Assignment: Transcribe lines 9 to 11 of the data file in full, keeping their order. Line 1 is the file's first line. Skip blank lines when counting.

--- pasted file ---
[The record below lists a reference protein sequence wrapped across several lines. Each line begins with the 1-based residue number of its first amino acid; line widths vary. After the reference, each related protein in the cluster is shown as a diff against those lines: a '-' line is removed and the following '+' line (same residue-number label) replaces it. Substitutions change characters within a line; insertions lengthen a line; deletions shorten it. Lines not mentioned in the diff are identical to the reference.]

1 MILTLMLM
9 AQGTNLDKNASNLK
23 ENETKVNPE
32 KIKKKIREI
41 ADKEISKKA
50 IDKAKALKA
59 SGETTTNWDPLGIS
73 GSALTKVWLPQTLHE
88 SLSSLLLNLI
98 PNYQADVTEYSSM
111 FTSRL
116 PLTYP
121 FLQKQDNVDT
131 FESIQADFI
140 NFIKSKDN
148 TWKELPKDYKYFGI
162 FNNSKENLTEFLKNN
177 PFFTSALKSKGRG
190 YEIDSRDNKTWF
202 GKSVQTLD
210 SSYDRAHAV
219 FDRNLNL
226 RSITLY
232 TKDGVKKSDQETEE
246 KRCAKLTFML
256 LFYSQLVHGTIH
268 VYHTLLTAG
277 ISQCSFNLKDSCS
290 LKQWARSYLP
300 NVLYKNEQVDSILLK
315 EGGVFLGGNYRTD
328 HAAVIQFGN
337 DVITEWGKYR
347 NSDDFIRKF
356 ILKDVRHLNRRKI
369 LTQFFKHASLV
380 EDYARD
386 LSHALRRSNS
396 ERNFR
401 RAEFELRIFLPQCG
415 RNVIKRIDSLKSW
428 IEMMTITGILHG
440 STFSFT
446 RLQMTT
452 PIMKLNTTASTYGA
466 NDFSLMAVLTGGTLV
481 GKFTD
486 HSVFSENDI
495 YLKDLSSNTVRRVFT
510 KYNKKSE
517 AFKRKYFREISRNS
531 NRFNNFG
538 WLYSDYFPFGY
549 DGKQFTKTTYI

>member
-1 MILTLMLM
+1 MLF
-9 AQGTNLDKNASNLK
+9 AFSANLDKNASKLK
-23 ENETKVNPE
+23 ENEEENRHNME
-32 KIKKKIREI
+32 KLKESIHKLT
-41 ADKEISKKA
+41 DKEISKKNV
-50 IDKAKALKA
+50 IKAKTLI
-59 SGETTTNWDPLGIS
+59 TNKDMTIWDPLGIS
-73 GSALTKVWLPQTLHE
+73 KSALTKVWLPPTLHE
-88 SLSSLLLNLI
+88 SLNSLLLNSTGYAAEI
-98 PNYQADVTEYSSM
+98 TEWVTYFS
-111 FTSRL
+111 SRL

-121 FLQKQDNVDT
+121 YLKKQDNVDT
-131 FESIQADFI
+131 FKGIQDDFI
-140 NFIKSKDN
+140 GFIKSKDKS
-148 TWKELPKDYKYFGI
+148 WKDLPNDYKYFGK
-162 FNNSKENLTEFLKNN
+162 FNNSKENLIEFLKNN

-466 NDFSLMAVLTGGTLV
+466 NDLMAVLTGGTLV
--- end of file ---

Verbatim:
73 GSALTKVWLPQTLHE
88 SLSSLLLNLI
98 PNYQADVTEYSSM